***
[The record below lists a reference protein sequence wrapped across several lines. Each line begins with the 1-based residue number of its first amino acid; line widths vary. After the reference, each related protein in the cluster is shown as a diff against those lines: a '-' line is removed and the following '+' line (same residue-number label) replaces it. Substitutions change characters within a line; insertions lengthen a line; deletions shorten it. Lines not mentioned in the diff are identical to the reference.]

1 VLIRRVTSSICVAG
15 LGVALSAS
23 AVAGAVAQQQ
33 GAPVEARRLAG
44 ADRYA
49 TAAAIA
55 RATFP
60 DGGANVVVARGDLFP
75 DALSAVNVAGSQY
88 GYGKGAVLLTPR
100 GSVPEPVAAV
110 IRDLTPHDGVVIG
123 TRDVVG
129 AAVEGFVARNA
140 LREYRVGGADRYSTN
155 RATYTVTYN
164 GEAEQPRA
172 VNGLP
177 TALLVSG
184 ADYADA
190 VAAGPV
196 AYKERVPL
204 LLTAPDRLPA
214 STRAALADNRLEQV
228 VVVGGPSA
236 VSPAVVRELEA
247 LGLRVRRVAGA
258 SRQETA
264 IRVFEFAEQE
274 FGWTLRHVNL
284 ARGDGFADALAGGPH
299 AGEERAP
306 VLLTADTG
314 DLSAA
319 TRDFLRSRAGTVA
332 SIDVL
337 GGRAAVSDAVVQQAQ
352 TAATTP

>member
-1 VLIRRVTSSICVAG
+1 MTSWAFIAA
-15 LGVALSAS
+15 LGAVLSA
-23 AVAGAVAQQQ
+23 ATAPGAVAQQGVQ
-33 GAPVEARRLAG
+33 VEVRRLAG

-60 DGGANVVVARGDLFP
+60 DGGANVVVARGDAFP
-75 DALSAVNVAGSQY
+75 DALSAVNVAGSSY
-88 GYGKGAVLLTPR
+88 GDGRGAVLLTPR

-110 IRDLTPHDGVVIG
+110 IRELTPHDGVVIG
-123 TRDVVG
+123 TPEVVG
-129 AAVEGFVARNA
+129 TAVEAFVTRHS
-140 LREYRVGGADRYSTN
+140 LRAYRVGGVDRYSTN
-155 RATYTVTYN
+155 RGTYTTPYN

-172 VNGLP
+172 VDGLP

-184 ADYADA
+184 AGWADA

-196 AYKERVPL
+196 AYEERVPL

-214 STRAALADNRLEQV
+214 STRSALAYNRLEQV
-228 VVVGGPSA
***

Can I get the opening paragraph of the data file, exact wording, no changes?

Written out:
[The record below lists a reference protein sequence wrapped across several lines. Each line begins with the 1-based residue number of its first amino acid; line widths vary. After the reference, each related protein in the cluster is shown as a diff against those lines: a '-' line is removed and the following '+' line (same residue-number label) replaces it. Substitutions change characters within a line; insertions lengthen a line; deletions shorten it. Lines not mentioned in the diff are identical to the reference.]